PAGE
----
The purpose of the report "is to summarise which local authorities are doing what, and to draw together the most promising policies for tackling peak oil, so that all British local authorities can benefit from best practices being developed both at home and abroad".
The most obvious starting point for local authorities, the report's authors suggest, are for them to: a) conduct a detailed energy audit of all council activities and buildings; b) develop an emergency energy supply plan; c) introduce rigorous energy efficiency and conservation programmes; d) encourage a major shift from private to public transport, cycling and walking; e) promote the use of locally produced non-fossil transport fuels such as biogas and renewable electricity, in both council operations and public transport; f) set up a joint peak oil task force with other councils and partner closely with existing community-led initiatives.
The key point for councils to take on board, the report urges, is the fact that it takes years of advance planning to make a smooth change from a situation of plentiful oil to one of constrained and diminishing supplies.
There is plenty of talk about tackling climate change; some might say too much talk and not enough action. But what is rarely factored in is the twin problem of global oil production reaching a peak, known as peak oil. Why argue about whether climate change is being caused by man-made emissions when we know that oil production will go into a sustained decline within a few years? Weaning the world off oil will be no easy task and we need to tackle it at all levels.
To help UK local authorities formulate their thinking, the Oil Depletion Analysis Centre (ODAC) and the Post Carbon Institute have joined forces to produce a guide outlining the implications of peak oil and the responsible options available. Local authorities should, among other things, conduct a detailed energy audit of their activities and infrastructure, introduce rigorous energy efficiency and conservation programmes and encourage a major shift from private to public transport, cycling and walking. The guide also recommends that they set up a joint peak oil task force with other councils and partner closely with existing community-led initiatives.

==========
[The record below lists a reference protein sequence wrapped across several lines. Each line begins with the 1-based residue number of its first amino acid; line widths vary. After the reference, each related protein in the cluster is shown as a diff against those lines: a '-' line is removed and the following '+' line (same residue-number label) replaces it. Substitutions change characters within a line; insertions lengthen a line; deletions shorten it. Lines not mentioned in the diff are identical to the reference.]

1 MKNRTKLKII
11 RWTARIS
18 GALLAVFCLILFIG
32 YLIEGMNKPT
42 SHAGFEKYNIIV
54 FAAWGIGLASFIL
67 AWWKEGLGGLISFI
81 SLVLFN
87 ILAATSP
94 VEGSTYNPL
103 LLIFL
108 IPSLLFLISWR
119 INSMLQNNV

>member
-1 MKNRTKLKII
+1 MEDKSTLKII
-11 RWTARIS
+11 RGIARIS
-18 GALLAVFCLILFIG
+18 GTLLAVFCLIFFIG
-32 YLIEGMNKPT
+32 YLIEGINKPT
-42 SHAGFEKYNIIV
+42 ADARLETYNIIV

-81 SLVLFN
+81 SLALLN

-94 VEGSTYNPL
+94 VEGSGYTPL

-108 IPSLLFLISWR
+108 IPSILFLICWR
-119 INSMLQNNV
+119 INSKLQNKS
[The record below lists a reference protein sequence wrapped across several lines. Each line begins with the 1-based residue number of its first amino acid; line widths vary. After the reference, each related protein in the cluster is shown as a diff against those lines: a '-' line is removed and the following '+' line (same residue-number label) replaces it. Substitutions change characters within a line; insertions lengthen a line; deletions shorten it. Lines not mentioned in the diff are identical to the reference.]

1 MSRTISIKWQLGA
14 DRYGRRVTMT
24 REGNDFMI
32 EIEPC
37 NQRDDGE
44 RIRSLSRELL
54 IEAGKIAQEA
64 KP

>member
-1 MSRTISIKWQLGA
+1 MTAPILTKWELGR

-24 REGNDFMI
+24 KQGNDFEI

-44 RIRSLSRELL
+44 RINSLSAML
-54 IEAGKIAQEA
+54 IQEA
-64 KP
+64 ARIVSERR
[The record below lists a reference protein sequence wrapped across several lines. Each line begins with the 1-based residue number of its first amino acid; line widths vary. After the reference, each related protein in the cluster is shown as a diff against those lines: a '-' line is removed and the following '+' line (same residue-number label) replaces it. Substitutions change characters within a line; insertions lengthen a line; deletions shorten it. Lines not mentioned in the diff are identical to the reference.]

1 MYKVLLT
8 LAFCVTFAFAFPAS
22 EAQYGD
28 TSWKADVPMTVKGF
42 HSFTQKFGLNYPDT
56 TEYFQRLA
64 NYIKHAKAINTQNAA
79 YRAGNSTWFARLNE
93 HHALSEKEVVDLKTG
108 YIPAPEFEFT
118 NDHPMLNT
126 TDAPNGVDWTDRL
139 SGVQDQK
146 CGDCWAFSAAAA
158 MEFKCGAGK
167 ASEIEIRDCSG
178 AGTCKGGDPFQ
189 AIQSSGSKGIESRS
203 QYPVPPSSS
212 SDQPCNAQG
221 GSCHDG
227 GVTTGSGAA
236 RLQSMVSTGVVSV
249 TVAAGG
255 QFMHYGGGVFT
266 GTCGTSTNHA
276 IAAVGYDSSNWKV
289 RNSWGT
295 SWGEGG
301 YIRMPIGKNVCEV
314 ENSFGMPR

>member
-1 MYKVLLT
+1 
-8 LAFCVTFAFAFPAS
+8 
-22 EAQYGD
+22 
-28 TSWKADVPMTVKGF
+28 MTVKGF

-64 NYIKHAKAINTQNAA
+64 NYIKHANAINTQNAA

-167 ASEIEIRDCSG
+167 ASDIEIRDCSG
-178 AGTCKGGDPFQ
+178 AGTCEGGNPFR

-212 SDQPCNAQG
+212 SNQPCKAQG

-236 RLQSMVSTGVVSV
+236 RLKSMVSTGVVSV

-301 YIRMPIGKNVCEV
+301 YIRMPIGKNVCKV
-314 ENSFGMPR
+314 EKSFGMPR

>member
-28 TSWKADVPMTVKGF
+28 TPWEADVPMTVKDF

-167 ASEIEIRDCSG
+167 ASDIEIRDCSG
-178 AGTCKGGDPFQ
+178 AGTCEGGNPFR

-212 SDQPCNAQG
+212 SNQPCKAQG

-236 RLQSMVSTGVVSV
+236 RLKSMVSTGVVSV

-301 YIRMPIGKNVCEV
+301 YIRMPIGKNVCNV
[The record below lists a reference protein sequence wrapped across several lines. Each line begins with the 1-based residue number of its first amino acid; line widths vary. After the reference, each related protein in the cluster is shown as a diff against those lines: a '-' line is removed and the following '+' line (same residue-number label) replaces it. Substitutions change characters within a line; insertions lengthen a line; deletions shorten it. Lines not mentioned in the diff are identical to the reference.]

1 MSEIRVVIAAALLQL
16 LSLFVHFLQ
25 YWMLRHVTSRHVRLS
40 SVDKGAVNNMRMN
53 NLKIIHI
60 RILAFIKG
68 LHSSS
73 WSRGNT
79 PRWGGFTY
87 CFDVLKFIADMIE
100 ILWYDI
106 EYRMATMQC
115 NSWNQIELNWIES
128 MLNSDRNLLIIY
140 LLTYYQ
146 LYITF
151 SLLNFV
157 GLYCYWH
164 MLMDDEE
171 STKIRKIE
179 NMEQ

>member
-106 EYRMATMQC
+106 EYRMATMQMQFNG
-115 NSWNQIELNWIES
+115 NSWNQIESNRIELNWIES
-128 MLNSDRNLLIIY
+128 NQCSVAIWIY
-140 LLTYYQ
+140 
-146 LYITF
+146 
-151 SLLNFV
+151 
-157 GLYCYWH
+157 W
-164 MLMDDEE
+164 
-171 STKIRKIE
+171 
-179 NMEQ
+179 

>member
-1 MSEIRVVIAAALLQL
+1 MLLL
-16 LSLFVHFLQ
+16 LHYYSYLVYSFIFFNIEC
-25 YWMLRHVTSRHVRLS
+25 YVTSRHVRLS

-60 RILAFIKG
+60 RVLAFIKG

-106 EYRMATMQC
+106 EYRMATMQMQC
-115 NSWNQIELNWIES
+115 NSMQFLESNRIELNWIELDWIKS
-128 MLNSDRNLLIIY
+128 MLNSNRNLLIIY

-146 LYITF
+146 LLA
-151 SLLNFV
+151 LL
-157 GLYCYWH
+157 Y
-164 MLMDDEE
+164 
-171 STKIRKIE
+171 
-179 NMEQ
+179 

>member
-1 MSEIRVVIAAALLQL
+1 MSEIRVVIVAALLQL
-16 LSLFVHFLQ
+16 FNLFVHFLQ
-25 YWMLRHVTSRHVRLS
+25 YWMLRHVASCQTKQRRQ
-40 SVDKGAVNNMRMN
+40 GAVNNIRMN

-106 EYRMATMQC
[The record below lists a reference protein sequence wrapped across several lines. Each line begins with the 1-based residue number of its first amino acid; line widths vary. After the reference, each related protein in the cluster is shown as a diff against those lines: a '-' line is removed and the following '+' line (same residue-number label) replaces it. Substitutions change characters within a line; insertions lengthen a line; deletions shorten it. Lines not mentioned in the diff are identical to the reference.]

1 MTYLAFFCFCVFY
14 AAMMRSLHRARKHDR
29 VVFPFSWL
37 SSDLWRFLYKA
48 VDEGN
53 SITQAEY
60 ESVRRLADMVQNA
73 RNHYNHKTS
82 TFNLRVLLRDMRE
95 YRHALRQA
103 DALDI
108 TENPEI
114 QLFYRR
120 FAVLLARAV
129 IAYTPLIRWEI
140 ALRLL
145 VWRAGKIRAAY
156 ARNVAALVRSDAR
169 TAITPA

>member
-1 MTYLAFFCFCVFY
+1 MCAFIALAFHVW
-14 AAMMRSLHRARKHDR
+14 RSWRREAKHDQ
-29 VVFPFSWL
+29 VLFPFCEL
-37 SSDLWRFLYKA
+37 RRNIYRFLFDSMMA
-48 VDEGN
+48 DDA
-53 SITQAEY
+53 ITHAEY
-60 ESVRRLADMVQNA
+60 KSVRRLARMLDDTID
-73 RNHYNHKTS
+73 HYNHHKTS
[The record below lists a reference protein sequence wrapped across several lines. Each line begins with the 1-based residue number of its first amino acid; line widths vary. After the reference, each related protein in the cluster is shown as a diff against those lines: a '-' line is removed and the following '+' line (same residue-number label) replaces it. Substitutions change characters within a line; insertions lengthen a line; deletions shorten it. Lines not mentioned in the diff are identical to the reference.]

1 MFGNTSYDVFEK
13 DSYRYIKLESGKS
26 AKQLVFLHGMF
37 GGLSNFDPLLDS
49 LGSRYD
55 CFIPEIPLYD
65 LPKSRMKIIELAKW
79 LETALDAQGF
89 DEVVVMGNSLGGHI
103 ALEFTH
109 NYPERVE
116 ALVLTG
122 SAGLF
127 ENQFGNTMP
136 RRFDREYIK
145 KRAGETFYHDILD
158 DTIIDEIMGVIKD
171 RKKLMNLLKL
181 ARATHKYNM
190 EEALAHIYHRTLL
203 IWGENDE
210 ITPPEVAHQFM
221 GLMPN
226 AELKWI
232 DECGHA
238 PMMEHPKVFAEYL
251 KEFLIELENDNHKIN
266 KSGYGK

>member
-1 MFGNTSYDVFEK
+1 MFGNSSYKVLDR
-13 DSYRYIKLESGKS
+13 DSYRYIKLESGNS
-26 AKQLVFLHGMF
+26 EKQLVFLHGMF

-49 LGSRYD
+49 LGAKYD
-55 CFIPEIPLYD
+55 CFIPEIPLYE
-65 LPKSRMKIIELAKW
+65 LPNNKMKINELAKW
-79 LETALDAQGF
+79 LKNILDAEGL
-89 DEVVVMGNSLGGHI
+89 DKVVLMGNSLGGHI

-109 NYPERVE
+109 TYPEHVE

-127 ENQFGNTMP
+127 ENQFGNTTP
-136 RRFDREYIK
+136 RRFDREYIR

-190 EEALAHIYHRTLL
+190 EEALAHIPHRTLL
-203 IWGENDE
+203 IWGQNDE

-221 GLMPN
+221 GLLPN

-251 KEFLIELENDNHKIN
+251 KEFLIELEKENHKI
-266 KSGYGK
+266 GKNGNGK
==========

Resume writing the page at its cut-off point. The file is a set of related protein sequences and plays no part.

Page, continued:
The key point for local authorities to take on board is the time it takes to make a smooth transition from a situation of plentiful oil to one of constrained and diminishing supplies. As a quote from Fatih Birol, Chief Economist at the International Energy Agency, poinst out, “The really important things is that, even though we are not yet running out of oil, we are running out of time.” Let’s hope that this report is not only read but acted upon.
Preparing for Peak Oil: Local Authorities and the Energy Crisis report
Copies of ODAC's report aimed specifically at local government in the UK Preparing for Peak Oil: Local Authorities and the Energy Crisis (PDF, 2647 Kb) can be ordered, free of charge, from ODAC for either members of local government, or Councillors. e-mail: firstname.lastname@example.org (please give details of your role) or telephone: +44 (0)20 8144 8359.